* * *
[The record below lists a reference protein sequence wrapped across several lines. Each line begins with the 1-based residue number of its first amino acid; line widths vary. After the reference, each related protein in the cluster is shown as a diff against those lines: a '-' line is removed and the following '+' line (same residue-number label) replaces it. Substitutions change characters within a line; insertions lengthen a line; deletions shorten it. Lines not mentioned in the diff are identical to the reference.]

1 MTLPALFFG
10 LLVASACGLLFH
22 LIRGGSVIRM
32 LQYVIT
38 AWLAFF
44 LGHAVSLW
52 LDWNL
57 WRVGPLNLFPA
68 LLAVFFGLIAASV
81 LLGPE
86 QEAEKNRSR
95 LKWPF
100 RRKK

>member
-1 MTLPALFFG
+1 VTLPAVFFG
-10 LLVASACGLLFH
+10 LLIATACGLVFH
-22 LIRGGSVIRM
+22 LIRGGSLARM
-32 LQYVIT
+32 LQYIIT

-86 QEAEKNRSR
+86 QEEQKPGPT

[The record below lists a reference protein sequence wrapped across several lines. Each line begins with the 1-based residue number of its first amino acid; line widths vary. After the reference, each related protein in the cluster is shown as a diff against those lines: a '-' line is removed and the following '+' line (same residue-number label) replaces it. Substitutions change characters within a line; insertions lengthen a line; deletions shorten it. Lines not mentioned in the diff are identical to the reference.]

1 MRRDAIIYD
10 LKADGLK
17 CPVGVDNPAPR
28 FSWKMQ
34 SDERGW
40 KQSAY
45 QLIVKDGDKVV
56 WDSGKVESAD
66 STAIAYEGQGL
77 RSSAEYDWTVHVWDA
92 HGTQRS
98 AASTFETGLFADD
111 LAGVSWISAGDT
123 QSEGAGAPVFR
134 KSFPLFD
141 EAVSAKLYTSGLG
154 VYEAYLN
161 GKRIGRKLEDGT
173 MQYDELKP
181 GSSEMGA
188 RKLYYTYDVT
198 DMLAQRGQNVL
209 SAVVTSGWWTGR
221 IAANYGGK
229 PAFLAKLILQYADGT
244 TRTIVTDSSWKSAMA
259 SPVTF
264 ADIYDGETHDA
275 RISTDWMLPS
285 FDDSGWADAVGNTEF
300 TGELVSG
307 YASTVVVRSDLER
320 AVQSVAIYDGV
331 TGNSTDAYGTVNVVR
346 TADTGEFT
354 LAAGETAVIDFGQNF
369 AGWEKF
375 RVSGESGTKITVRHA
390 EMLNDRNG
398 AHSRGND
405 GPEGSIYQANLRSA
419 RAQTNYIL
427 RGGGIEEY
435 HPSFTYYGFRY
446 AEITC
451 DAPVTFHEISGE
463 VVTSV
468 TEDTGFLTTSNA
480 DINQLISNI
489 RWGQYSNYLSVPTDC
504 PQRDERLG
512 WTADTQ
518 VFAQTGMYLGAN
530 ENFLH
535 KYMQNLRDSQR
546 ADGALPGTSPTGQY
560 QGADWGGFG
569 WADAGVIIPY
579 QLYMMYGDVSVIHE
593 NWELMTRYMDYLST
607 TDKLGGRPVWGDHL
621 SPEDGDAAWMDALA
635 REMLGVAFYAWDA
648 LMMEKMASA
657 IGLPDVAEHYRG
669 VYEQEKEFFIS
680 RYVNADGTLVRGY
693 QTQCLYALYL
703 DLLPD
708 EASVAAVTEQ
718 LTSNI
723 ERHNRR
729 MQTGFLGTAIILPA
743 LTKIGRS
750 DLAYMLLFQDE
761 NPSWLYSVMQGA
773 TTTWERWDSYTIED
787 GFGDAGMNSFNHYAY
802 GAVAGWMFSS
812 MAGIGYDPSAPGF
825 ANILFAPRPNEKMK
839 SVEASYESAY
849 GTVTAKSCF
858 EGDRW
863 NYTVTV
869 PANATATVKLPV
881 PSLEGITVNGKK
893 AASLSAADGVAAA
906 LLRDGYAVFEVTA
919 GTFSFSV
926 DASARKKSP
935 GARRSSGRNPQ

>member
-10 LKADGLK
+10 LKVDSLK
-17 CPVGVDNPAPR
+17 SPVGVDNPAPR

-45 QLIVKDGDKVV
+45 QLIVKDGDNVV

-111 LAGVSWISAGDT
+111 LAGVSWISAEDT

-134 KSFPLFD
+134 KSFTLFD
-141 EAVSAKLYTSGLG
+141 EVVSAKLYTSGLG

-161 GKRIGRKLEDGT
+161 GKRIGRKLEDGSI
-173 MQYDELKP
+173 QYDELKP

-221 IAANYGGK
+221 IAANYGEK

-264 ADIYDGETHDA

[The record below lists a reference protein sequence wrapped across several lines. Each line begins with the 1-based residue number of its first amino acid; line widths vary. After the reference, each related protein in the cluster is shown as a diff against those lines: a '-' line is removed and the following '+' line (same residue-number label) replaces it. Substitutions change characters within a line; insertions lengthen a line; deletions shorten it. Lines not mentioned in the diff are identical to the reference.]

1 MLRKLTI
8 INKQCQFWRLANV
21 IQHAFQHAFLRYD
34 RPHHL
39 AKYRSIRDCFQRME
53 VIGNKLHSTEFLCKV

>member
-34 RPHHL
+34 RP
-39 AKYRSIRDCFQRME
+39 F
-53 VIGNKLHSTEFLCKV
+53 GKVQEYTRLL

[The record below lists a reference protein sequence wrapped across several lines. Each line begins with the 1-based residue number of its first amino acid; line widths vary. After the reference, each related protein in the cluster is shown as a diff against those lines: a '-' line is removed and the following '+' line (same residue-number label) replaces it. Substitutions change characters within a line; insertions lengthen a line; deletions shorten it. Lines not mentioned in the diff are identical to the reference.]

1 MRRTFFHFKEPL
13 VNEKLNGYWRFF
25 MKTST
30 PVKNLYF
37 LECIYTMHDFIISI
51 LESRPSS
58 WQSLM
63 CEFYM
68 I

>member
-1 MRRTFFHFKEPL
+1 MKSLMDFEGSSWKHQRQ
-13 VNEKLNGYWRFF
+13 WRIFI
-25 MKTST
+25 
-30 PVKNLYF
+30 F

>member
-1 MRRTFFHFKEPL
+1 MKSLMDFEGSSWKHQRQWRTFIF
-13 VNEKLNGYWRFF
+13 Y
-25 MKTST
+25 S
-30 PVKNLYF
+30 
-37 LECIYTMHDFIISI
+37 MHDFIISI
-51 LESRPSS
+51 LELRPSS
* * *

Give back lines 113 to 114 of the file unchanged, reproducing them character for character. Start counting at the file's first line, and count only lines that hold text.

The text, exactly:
881 PSLEGITVNGKK
893 AASLSAADGVAAA